Prof Andrew Futter, principal investigator on the Third Nuclear Age project, has featured in the University of Leicester Centenary Inaugural Lecture series.

Risk of nuclear use and perhaps even nuclear war are higher today than for at least a generation. This talk unpacks the different technological, political and normative factors driving this shift, and makes the case for theorising this transition in nuclear order as the move towards a “third nuclear age”

Dr Cameron Hunter presented at NATO’s defence college on 7th July 2021. The event was the NATO Defence College’s Early-Career Nuclear Strategists Workshop (

His paper was titled “Bernard Brodie’s Strategic Theory in the Third Nuclear Age.” I highlighted Brodie’s arguments that technological change does not inevitably demand certain policy choices. The workshop format meant that I received feedback from senior scholars and practitioners from the nuclear community.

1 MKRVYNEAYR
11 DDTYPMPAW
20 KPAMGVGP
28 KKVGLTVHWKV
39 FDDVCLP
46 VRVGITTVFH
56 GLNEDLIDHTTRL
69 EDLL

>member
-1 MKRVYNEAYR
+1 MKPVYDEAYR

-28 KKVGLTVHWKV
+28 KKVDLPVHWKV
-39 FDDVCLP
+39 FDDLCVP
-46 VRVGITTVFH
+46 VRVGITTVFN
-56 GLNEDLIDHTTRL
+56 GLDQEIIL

Prof Andrew Futter, Centenary inaugural Lecture

Prof Andrew Futter, principal investigator on the Third Nuclear Age project, is featuring in the University of Leicester Centenary Inaugural Lecture series.

Risk of nuclear use and perhaps even nuclear war are higher today than for at least a generation. This talk unpacks the different technological, political and normative factors driving this shift, and makes the case for theorising this transition in nuclear order as the move towards a “third nuclear age”

This is an online event, taking place on 8th July 2021 at 12.00 BST.  To register to attend, visit the University website at


UK Project on Nuclear Issues Annual Conference 2021

Dr Cameron Hunter presented his talk ‘The “Rupture-Talk” of Emerging Tech versus Nuclear Deterrence’ at PONI 2021

Dr Cameron Hunter

The UK PONI Annual Conference is the premier UK forum for supporting the emergence of new nuclear expertise from academia, industry, government, and the military., The 2021 UK PONI Annual Conference provides participants with a platform from which to discuss and debate new nuclear thinking, a forum in which to meet nuclear specialists from a variety of fields, and a knowledge exchange between established and emerging nuclear thinkers.

Agency, Africa and the Atom